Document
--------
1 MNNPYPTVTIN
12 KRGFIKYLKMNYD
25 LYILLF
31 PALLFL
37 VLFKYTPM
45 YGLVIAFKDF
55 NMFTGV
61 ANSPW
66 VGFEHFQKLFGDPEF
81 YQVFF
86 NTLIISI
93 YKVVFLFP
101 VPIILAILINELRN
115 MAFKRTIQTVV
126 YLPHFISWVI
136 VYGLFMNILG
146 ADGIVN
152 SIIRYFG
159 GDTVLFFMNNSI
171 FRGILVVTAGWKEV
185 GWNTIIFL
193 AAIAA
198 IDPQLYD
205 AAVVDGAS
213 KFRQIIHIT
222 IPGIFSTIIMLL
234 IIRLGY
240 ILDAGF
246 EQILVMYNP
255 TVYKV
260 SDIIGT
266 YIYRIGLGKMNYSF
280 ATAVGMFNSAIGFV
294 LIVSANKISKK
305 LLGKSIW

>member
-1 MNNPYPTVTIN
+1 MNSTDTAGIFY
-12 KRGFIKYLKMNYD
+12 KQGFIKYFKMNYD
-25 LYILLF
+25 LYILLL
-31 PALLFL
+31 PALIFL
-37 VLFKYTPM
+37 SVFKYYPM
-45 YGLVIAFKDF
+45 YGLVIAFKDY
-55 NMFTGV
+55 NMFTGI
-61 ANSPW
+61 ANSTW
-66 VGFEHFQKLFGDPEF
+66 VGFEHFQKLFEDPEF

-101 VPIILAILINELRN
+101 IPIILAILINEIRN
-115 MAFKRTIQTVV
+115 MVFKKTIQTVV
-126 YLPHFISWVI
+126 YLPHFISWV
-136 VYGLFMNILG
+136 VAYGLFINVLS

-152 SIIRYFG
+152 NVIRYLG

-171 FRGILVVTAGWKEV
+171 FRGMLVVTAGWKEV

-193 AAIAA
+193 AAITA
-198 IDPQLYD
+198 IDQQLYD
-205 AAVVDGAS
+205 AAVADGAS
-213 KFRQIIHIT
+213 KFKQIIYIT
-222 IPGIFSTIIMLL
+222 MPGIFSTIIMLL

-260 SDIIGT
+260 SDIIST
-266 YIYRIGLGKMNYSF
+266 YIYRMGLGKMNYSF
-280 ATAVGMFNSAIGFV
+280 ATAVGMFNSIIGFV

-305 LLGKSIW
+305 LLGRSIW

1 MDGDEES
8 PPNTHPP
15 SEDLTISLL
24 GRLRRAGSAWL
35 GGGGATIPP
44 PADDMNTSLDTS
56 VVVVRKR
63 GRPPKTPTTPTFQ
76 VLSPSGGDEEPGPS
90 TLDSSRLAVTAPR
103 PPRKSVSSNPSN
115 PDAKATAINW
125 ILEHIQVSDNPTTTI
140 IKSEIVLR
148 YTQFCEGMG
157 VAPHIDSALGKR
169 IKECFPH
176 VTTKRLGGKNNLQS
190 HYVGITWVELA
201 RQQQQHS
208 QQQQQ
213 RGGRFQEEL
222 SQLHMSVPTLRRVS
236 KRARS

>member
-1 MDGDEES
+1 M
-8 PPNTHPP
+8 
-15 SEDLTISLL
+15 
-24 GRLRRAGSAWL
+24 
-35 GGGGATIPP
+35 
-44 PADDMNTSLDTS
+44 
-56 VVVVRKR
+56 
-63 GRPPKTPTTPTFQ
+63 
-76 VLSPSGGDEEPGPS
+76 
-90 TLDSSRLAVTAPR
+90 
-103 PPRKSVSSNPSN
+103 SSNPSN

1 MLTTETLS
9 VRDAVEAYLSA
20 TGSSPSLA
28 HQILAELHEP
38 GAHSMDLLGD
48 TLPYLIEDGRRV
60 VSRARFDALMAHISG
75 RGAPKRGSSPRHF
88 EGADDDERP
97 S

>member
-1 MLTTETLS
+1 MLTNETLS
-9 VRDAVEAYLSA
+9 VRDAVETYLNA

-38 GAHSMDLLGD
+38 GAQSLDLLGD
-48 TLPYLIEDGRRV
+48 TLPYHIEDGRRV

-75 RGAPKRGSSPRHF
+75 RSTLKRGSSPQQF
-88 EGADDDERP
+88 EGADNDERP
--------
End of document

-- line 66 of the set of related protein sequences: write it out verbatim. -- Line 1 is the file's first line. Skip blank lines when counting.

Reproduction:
+171 FRGMLVVTAGWKEV